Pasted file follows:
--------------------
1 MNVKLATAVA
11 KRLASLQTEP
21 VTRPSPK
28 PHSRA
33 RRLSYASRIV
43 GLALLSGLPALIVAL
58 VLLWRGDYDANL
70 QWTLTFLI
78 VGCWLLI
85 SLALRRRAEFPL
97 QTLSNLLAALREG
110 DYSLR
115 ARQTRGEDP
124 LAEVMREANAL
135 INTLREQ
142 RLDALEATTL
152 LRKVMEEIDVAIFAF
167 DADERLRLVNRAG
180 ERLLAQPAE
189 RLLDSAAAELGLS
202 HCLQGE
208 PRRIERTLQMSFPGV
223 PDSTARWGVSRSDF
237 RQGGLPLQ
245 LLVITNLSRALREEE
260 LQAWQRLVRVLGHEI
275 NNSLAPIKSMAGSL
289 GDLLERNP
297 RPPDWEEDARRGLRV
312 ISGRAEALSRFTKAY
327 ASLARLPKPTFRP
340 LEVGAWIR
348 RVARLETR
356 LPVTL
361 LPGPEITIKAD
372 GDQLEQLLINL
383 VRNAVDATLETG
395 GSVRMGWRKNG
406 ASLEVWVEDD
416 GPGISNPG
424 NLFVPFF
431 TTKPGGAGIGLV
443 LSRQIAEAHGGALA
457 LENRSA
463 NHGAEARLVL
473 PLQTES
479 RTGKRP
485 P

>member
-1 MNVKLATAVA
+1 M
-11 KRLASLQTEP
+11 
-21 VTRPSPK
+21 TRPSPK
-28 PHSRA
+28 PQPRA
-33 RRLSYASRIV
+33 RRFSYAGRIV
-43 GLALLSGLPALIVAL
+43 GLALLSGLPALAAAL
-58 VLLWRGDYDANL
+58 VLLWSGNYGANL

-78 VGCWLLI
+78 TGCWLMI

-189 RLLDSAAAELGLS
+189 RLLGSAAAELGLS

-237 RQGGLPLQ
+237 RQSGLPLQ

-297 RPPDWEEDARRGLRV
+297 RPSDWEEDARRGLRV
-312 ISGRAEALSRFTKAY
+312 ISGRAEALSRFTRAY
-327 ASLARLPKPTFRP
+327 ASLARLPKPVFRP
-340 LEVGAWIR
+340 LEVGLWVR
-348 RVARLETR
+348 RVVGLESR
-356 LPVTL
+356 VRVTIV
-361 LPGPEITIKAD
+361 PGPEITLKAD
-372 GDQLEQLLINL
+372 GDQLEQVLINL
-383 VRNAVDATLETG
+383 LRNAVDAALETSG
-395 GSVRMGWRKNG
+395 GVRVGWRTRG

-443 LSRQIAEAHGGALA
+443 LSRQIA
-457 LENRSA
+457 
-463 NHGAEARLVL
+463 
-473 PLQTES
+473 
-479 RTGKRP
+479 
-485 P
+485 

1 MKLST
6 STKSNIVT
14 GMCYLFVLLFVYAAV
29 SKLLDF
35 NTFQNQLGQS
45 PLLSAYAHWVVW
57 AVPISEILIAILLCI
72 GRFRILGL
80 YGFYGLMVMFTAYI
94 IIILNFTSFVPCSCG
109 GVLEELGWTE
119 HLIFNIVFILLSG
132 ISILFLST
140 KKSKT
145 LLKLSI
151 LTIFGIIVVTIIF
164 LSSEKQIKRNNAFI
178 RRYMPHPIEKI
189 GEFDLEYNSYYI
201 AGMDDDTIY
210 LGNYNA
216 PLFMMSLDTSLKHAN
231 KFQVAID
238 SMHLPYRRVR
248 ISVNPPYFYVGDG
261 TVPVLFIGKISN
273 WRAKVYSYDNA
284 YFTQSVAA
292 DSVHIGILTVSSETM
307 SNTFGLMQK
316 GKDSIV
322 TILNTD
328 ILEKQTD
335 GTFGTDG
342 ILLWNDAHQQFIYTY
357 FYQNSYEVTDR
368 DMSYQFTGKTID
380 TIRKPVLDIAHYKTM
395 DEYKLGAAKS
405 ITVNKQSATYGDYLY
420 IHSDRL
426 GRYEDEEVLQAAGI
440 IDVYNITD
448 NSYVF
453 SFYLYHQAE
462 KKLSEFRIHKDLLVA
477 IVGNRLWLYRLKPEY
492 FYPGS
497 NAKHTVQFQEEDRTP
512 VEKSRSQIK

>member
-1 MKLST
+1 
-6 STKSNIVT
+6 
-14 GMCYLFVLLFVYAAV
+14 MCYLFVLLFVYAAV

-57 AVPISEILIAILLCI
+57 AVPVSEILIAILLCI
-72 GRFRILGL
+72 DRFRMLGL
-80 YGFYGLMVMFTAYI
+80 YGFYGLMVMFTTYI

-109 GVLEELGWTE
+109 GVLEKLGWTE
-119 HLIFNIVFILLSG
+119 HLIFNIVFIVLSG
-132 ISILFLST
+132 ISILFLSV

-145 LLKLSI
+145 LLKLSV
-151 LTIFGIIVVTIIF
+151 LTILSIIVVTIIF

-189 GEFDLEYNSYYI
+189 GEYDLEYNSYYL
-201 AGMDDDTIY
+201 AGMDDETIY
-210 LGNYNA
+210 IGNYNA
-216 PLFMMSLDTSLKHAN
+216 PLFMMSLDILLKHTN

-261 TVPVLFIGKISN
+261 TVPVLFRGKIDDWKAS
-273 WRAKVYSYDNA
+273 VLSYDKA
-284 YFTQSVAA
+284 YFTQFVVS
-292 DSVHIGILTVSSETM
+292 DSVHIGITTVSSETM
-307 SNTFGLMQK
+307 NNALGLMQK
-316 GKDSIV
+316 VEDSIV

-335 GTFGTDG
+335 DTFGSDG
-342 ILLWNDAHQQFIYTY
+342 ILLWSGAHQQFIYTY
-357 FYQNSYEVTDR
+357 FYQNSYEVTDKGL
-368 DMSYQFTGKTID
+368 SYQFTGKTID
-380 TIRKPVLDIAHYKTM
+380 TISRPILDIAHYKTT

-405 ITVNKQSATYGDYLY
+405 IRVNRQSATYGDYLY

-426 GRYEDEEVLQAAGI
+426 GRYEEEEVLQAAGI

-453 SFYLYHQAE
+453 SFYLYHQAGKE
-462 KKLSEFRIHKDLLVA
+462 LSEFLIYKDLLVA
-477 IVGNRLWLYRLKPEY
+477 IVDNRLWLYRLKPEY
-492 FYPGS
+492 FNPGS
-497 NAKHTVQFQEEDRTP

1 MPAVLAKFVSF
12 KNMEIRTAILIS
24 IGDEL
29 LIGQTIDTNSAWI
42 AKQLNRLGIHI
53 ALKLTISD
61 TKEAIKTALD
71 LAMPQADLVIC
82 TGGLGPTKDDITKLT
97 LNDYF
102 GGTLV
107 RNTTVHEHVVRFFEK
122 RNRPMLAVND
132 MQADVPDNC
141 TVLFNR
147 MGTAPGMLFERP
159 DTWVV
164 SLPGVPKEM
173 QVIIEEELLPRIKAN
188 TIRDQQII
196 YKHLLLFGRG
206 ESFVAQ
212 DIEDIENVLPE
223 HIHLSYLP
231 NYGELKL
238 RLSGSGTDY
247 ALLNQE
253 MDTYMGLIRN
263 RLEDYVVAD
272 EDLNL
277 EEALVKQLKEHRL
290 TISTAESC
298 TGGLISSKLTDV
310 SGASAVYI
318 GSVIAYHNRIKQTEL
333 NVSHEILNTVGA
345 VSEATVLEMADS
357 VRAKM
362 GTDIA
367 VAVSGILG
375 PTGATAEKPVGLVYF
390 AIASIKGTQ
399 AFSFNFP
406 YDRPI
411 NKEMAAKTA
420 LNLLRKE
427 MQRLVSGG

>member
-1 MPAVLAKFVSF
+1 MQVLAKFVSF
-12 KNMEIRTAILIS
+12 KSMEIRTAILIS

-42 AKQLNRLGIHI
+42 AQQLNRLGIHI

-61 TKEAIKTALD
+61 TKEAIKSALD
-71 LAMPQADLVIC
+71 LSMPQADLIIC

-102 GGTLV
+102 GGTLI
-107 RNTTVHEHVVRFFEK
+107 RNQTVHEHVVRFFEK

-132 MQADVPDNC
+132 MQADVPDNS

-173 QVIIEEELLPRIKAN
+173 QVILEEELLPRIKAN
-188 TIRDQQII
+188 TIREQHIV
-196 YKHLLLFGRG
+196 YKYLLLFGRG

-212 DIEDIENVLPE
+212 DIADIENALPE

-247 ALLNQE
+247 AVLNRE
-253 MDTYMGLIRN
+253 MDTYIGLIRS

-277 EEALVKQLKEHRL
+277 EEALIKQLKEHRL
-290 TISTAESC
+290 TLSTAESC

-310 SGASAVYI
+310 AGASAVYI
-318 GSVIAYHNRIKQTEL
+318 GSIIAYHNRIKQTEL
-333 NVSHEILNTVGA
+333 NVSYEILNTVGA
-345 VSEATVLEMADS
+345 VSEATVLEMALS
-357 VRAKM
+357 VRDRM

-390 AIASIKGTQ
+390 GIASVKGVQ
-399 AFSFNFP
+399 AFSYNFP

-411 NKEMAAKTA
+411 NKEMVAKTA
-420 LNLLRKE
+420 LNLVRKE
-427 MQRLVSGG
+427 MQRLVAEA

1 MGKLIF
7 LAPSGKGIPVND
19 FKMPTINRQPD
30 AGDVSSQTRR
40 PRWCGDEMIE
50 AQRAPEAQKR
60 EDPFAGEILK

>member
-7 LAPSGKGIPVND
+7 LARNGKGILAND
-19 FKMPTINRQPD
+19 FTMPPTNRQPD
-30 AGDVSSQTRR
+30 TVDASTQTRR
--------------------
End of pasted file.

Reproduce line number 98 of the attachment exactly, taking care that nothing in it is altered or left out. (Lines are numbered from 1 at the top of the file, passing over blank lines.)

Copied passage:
-479 RTGKRP